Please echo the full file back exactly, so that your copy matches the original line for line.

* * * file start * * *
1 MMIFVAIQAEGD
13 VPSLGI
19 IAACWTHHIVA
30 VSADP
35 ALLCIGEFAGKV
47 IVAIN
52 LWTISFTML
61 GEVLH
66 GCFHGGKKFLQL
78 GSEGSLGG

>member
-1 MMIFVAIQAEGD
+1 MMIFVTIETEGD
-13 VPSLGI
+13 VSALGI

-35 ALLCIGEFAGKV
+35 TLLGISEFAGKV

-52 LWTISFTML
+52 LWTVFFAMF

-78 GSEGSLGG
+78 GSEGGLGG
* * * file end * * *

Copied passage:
1 MMIFVAIQAEGD
13 VPSLGI
19 IAACWTHHIVA
30 VSADP
35 ALLCIGEFAGKV
47 IVAIN
52 LWTISFTML
61 GEVLH
66 GCFHGGKKFLQL
78 GSEGSLGG

>member
-1 MMIFVAIQAEGD
+1 MMIFVTIETEGD
-13 VPSLGI
+13 VSALGI

-35 ALLCIGEFAGKV
+35 TLLGISEFAGKV

-52 LWTISFTML
+52 LWTVFFAMF

-78 GSEGSLGG
+78 GSEGGLGG